Two people have reportedly died as Venice was hit by its highest tide in more than 50 years, leaving much of the Italian city under water.
The flooding was the second highest in the Italian city's history - with Mayor Luigi Brugnaro blaming climate change.
Officials said the tide peaked at 187cm (6.14ft) at 10.50pm on Tuesday, just short of the 194cm seen in 1966.
The high water submerged the city's historic squares and alleyways, including some of the favourite tourist spots such as St Mark's Square.
A man in his 70s died on the barrier island of Pellestrina after being electrocuted, and another person died on the same island - though the cause was unknown, the Italian news agency ANSA and other reports said.
St Mark's Basilica, parts of which date to the 11th century, was flooded, with an official even pointing to a risk of collapse during the worst of the flooding.
"We were on the verge of the apocalypse", said Pierpaolo Campostrini, a member of St Mark's Council.
"The water could have imperilled the columns that hold up the basilica," he was quoted as saying by Italian newspaper Corriere della Sera.
Visitors were forced to make their way along temporary platforms above the water, while others donned wet weather gear and sloshed through the floods.
Cafés, stores and other businesses were inundated by high water and nursery schools were closed as a precaution.
St Mark's Square had more than a metre (3.3ft) of water and Saint Mark's Basilica was flooded for only the sixth time in 1,200 years - four of those being in the last two decades.
Advice for Irish citizens
The Department of Foreign Affairs has updated its travel advice for Italy as a result.
It says: "Following extreme overnight rainfall in Venice and the surrounding areas, water levels (in both canals and the sea) have risen significantly.
"As a result, those intending to visit Venice and the surrounding islands may encounter serious difficulties in accessing transport, accommodation and other services.
"The embassy advises all those intending to travel to this area to make contact with their accommodation and transport providers to seek information on safety and accessibility."
It is advising citizens to follow the instructions of local authorities and ensure that it is safe to travel before setting out.
Those currently in Venice or the surrounding islands are advised to make contact with local authorities to get instructions specific to their individual case.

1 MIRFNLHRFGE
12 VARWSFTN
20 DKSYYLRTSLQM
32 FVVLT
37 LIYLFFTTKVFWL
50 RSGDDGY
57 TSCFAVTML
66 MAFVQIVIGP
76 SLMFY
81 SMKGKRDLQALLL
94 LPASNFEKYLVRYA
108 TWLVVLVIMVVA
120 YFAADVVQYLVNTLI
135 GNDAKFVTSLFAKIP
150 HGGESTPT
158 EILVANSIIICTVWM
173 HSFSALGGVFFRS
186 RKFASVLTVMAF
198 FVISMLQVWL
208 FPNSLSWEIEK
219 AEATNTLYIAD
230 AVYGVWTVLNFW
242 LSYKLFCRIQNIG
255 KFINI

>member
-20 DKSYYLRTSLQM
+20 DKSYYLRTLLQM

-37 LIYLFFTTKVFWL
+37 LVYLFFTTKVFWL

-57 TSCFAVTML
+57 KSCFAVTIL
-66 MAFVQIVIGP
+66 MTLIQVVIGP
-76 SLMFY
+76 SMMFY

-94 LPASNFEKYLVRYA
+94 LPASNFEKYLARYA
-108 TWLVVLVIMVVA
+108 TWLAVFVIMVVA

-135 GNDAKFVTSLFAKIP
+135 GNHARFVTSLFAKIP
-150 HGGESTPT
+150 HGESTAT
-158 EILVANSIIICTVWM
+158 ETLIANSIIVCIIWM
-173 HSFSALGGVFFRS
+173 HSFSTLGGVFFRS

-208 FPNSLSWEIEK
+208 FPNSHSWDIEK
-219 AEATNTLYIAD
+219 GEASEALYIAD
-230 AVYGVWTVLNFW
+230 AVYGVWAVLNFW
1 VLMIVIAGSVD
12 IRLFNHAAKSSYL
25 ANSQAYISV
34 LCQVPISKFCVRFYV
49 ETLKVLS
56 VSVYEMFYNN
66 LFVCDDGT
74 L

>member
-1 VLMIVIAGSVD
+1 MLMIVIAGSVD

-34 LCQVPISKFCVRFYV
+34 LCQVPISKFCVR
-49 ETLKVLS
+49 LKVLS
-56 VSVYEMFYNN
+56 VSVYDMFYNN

Information may also be available from their accommodation provider.
???? We have updated the @dfatirl #traveladvice for #Italy due to the #floods in #Venice: https://t.co/UMpDlfmsxF. To get all our #traveltips to your pocket, download our free #TravelWise app now: https://t.co/Y2p0zSPGYK #veniceflood @IrlEmbRome
— DFATravelWise (@dfatravelwise) November 13, 2019
The extent of damage to the historical church is not clear but when it last flooded in 2018, its administrator said it had aged 20 years in a single day.
Mayor Brugnaro called for the state of emergency to be declared, and the Italian Prime Minister Giuseppe Conte said he would visit the city to assess the damage first-hand.
He said: "The situation is dramatic. We ask the government to help us. The cost will be high.
"This is the result of climate change. A high tide of 187 cm is going to leave an indelible wound."
He also said schools would be closed in the area.
"It will be a long night", he added in a tweet.
Sarà una lunga notte. L'acqua alta inizia a scendere. La paura di qualche ora fa ora lascia spazio alla conta dei primi danni. Una marea a 187 cm è una ferita che lascia segni indelebili. Adesso il governo deve ascoltare #Venezia pic.twitter.com/bRIxKwm8vn
— Luigi Brugnaro (@LuigiBrugnaro) November 12, 2019
The high water is known locally as "acqua alta" but even low levels take their toll - eroding the foundations of buildings in the lagoon city.
Main image: A woman carries her daughter in a flooded St. Mark's Square, in Venice. Picture by: Luca Bruno/AP/Press Association Images
Additional reporting: Jack Quann/IRN